A couple of recent announcements from Cisco and Dell bring new, fast FC (Fibre Channel) and Ethernet switches to market at a price and with features that should make their competitors nervous.
I'll start with the Dell PowerConnect (that's Dell-company speak for "networking gear") 6224 and 6248, the first of which hosts 24 GbE ports while the latter doubles that capacity.
You can deploy these two Ethernet switches in data or storage networks at a price of $75 per port or less -- Dell sets the starting price at $1,800 for the 6224 and at $2,500 for the 6248.
Here's the most interesting part: For both models, you may add up to four 1G or 10G optical transceivers and consolidate your copper and fibre clients into a single switch.
Moreover, both the 6224 and the 6248 have two optional 10G uplink ports for fast connectivity to existing networks. Those optical ports will, of course, increase the price, but according to Dell you can start with a basic unit and update later if necessary.
Cisco characterizes both models as edge solutions for SMBs, but the biggest difference is not the number of ports: This is the first fabric switch from Cisco offering a pay-as-you grow model, a model that other vendors have been offering for quite some time. The new MDS 9124 switch has 24 4G ports (versus 20 on the older model), but customers can start from a minimum configuration with eight ports and order more later in increments of eight as network requirements grow.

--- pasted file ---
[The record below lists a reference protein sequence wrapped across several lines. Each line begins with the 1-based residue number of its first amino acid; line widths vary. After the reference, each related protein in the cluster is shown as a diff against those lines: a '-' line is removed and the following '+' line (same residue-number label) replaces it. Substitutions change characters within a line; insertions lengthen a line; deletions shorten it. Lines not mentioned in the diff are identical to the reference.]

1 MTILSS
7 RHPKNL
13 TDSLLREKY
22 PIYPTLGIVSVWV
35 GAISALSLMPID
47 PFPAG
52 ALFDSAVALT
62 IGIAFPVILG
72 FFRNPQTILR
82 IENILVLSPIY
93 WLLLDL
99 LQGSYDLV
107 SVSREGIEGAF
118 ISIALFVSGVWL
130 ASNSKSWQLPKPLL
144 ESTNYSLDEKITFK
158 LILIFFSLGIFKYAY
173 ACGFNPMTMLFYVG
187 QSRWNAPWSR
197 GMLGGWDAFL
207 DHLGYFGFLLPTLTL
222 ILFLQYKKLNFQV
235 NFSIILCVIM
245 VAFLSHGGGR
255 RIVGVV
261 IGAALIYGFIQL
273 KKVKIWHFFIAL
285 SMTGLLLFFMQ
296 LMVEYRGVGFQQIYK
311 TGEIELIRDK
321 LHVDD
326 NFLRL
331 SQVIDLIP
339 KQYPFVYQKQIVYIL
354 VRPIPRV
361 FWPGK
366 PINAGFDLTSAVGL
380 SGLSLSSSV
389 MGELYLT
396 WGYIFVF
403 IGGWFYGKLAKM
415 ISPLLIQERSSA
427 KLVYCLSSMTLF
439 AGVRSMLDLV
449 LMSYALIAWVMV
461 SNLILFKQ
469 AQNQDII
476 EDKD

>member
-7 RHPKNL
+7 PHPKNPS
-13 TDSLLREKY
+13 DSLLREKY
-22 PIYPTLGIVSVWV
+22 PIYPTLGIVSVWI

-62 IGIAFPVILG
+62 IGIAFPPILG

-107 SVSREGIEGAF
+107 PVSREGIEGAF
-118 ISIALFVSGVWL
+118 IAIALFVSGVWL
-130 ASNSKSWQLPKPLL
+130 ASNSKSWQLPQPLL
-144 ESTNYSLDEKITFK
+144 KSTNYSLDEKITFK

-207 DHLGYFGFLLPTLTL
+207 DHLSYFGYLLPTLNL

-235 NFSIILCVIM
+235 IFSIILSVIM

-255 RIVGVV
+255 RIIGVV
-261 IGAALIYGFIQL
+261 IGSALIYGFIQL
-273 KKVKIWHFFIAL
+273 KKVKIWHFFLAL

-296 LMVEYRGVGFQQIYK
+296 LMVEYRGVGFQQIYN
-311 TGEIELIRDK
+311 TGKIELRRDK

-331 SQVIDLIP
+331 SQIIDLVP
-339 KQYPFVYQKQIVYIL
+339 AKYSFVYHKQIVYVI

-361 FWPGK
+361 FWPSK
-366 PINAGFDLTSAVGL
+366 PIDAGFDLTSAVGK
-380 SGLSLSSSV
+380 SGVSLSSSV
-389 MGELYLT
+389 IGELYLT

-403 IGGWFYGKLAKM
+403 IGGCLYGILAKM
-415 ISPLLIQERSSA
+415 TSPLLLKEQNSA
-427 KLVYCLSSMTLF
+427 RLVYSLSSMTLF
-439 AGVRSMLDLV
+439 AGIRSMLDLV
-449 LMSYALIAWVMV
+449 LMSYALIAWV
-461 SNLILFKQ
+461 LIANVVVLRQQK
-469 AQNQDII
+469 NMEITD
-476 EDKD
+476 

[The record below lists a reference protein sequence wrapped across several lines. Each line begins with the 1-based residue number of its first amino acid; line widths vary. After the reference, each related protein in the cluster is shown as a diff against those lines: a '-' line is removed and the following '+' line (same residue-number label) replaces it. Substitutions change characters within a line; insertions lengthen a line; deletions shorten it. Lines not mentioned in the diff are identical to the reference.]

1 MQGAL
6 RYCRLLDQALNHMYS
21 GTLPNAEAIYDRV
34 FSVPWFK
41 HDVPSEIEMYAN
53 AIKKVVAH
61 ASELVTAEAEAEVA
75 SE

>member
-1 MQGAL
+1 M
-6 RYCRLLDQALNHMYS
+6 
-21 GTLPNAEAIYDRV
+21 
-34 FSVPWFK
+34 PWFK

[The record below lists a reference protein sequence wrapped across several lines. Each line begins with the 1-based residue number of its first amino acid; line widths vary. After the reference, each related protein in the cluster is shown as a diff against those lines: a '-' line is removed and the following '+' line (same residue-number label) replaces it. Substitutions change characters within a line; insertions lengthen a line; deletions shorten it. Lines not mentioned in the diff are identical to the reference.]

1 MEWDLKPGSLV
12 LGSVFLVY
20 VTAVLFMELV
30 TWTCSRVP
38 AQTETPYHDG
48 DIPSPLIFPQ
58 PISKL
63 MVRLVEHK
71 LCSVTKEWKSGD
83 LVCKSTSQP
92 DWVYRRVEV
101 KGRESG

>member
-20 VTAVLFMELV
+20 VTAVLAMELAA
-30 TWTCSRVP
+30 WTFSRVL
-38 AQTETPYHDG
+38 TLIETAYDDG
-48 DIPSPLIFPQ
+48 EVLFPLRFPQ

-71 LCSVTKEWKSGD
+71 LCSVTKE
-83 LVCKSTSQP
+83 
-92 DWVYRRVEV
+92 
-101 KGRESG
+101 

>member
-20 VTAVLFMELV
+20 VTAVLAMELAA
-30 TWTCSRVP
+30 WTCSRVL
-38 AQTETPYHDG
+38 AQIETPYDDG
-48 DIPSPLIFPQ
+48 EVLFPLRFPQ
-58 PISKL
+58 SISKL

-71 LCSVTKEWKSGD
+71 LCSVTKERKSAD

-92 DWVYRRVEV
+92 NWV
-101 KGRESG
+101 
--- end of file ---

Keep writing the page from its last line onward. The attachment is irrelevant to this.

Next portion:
The modular scalability allows the 9124 a more affordable entry price, too. Cisco's estimate comes in around $5,500 for eight ports, although the company notes that their partners have the ultimate say on the final cost.
To make the switch more palatable to new storage-network customers, Cisco added a Quick Start wizard to the usual set of management applications. The wizard automatically identifies the devices connected to the switch and opens a matrix where an admin sets the configuration by simply checking a box for each device in a connection.
On the same screen, customers can assign that connection to and create a VSAN (virtual SAN). As a reminder, VSANs are innovative logical containers for storage network devices, conceptually similar to VLANs, and were initially introduced by Cisco. The VSAN concept, however, is now being adopted by other vendors, such as McData.
Back to the Cisco switch. Setting aside its technical features for a moment, take a quick glance at the competitive landscape in this space. The 9124 is Cisco's response to similar devices from its competitors, as is the recently announced collaboration with HP to create an embedded switch for the BladeSystem.
With the merger of Brocade and McData expected to finalize next year, the storage joust will include one less vendor but competition won't become less fierce, which is good. The way I read it, entry level customers will end up with a larger basket of affordable storage produce from which to choose. Not bad.
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